Background: Acquired immunodeficiency syndrome (AIDS) is a disease of the human immune system caused by the human immunodeficiency virus (HIV). Objective of this study was to evaluate the adverse drug reaction profile of anti-retroviral drugs in HIV patients in terms of causality, severity and preventability.
Methods: Patients newly started on ART were followed prospectively for a period of initial six months and were interviewed in person during their routine follow-up or visit following development of any ADRs. ADRs were screened clinically and investigated accordingly for causality, severity and preventability.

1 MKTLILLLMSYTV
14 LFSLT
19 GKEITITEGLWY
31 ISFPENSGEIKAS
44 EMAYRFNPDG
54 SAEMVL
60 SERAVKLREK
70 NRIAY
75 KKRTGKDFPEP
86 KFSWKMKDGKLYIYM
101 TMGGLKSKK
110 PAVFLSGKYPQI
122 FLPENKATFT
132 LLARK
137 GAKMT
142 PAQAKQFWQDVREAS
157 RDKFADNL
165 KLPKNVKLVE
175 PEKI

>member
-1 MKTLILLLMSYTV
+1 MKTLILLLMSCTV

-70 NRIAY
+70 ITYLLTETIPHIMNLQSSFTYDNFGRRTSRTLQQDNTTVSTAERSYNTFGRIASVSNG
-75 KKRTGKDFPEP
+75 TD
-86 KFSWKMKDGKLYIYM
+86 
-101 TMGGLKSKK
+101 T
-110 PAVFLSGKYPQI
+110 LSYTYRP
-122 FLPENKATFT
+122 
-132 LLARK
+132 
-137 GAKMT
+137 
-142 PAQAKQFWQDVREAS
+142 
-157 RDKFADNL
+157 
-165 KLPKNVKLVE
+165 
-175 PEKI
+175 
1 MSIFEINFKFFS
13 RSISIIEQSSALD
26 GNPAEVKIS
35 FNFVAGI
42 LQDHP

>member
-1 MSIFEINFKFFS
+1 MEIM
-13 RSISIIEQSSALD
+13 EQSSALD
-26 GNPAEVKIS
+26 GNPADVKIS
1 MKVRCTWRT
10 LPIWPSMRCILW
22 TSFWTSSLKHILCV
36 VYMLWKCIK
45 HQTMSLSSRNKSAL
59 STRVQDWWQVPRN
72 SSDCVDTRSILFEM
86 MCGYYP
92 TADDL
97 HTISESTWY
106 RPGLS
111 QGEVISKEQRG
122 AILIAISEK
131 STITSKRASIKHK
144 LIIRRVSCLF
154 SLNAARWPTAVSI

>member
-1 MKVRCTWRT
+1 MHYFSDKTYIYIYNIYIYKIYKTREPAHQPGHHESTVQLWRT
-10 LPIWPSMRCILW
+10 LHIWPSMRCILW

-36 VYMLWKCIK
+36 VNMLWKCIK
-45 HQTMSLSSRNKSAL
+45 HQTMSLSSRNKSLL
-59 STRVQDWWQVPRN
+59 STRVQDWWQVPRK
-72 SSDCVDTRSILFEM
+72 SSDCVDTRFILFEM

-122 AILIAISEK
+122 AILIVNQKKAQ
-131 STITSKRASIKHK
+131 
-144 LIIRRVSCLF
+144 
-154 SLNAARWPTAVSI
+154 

Results: Out of 59 cases, zidovudine+lamivudine+nevirapine (ZLN) was the most commonly used ART regimen. A total 122 ADRs involving various systems were observed in these patients; majority being related to gastrointestinal system (54.10%). Most of these ADRs were observed in the ZLN regimen followed by the stavudine+lamivudine+nevirapine (SLN) regimen. On causality assessment in ZLN regimen, 74.58% of ADRs were possible, while 25.42% were probable. Severity assessment showed that most of the ADR were mild whereas on preventability assessment it was observed that most of the ADRs were not-preventable.
Conclusions: Antiretroviral drugs are not solely responsible for the ADRs due to these medications; various co-morbid and predisposing conditions share the responsibility. An efficient pharmacovigilance is imperative by means of improving ADR reporting and monitoring, in order to improve compliance and acceptability of ART.
ADRs, AIDS, Antiretroviral therapy, Causality, Pharmacovigilance, Preventability, Severity